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I would like to understand what happens in the following:

I have a really simple Poisson problem, in 1D, with $u_0 = u_N = 0$. I assembled the stiffness matrix and the right-hand side, and I applied the BCs, then forced $A$ to be symmetric.

I'm studying the stability of an iterative method for solving this linear system while increasing $N$. I put $1e^{-10}$ as tolerance and everything went ok until $N =35000$ where around $1.2e^{-10}$ the residual starts to oscillate.

As a test I tried a solving in Matlab (using A\b), and also there the residual did not go below $1e^{-10}$.

So I removed the symmetry from the stiffness matrix, and I retried on Matlab, and now the residual is in the order of $1e^{-11}$.

So, is it possible that a simple manipulation for making the matrix symmetric could cause my solution to be "worse"?

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It could have changed the condition number adversely, yes, which would make it harder to solve. How are you forcing this matrix to be symmetric? Should be said that if you're solving the linear problem 10 orders, you're probably doing pretty well.

As whpowell pointed out in their comment matlab will use a different solver routine for symmetric vs. asymmetric. It will choose between one of two solvers for a symmetric matrix and from a different two solvers for an asymmetric matrix. So you're not only changing the matrix condition number, you're changing the solver as well.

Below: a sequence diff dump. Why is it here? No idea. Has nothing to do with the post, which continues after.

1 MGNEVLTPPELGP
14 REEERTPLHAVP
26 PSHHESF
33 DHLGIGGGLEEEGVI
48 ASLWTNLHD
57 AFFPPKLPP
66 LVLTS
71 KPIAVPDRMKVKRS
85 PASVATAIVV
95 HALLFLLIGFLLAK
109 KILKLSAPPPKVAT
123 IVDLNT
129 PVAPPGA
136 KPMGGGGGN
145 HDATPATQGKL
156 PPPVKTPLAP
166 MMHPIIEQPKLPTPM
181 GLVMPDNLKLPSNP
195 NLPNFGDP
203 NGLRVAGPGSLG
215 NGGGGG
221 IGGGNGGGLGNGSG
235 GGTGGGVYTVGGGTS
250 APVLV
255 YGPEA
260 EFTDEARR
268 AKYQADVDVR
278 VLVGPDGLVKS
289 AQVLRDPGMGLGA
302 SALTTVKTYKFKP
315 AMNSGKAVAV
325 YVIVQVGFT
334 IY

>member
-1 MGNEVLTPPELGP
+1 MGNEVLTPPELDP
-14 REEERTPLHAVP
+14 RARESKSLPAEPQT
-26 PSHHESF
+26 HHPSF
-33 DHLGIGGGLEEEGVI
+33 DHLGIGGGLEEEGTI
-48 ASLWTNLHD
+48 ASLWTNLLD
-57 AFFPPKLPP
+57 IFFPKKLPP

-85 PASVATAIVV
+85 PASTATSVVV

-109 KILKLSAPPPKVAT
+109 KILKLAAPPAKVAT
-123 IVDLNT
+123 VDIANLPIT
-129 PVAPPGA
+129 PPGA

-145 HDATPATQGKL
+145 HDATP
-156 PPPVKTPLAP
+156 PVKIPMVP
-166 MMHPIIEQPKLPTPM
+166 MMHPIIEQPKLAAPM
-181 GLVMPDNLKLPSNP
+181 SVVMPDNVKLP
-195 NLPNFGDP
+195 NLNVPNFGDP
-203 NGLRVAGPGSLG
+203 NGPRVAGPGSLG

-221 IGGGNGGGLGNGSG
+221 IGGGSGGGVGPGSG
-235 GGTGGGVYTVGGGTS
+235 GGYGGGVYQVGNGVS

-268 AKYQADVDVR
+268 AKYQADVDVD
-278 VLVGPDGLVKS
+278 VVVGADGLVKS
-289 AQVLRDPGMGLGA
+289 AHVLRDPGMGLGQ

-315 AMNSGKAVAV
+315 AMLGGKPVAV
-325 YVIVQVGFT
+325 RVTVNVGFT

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    $\begingroup$ Also MATLAB uses different solver routines in blackslash if it detects a symmetric matrix so that could also be affecting things $\endgroup$ – whpowell96 May 26 at 19:09
  • $\begingroup$ Thank you! For making it symmetric I just put to zero A(2,1) and A(N-1,N). Since there BCs are $u_0 = u_N = 0$ this would not change the problem $\endgroup$ – Cla May 27 at 8:16
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Not really an answer, but too long for a comment.

In my experience, the best way to preserve symmetry and deal with boundary conditions is to use just internal points. "Penalization methods" (or big number approach, I know it has several names) is another possibility .

If your enumeration is $x_1,\ldots,x_{n+1}$, then work just on $x_2, \ldots, x_{n}$, as the values of $u$ at $x_1,x_{n+1}$ are given (in your case, just $0$). Ig they're not $0$, they will move on the rhs-vector

You reduce the d.o.f of the stiffness matrix by $1$, and preserve the symmetry. You'll obtain a solution vector, after the lin. system solution process, consisting of just the $n-1$ interal values. You can then add the known values at the end in the sol. vector if you want.

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